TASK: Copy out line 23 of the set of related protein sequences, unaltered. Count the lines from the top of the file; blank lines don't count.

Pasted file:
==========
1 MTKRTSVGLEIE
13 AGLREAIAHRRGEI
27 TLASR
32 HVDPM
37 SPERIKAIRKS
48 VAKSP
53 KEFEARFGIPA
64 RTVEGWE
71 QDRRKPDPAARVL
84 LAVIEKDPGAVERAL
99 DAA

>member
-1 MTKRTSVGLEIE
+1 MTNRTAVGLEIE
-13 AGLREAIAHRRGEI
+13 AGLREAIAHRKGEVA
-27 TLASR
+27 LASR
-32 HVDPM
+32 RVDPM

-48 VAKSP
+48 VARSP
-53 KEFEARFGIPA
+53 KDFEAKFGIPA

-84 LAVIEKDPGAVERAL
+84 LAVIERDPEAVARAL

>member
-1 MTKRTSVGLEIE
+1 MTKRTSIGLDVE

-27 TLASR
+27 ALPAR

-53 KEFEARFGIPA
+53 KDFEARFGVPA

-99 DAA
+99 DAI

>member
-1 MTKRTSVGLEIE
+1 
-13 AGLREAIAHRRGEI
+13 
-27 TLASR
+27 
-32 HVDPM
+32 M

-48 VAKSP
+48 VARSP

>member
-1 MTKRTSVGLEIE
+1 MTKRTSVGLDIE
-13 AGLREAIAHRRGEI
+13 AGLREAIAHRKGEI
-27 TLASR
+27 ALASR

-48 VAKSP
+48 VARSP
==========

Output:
-53 KEFEARFGIPA